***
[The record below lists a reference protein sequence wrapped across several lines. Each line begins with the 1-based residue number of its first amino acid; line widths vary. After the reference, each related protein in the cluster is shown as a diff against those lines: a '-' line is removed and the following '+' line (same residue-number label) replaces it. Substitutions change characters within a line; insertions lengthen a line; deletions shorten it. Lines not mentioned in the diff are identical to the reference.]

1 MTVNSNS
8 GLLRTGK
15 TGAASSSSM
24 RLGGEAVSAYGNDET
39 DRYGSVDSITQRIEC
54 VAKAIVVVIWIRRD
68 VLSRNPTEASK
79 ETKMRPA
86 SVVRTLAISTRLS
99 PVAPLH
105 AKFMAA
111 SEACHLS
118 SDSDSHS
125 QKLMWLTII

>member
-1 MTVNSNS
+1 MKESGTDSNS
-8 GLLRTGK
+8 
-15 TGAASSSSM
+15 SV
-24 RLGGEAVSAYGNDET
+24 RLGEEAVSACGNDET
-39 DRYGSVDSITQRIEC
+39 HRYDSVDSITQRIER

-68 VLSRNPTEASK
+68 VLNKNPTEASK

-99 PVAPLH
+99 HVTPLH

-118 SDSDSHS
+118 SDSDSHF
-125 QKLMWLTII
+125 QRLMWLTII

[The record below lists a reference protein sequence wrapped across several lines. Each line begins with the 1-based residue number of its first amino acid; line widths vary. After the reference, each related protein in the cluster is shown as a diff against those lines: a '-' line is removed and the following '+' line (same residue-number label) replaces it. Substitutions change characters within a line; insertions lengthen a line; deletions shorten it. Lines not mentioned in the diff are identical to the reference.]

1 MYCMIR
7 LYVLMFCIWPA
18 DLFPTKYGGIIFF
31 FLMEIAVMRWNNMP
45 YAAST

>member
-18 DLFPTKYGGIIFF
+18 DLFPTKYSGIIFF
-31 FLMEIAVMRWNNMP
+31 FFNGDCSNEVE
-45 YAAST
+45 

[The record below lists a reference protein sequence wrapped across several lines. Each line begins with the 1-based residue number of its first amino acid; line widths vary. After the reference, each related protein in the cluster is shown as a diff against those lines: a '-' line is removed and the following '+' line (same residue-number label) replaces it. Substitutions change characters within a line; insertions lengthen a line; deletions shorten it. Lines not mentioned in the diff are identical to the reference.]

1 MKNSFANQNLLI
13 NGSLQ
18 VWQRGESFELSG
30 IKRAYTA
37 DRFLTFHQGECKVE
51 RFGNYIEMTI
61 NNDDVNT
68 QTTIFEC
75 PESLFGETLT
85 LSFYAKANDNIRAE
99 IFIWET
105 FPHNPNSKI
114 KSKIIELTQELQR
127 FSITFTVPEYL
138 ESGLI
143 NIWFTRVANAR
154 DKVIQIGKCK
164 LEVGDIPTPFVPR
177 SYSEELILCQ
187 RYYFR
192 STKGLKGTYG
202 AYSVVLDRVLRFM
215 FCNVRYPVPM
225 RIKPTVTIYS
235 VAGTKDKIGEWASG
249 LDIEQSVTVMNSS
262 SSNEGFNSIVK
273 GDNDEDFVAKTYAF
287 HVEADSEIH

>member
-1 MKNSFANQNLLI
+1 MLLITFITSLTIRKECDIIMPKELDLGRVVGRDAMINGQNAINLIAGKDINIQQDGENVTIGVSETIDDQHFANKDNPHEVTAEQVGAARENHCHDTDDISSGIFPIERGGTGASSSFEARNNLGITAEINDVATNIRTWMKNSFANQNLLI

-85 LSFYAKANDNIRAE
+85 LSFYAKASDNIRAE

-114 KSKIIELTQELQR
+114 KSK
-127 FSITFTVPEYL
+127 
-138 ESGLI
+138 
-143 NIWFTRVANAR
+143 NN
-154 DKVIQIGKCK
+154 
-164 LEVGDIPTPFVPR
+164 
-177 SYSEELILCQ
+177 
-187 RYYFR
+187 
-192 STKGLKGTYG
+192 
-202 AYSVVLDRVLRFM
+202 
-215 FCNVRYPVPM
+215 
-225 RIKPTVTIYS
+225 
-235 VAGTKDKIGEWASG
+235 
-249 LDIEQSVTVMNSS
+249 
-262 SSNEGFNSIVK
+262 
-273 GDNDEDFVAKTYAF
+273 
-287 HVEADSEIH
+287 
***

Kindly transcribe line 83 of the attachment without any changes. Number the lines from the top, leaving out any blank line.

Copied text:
-114 KSKIIELTQELQR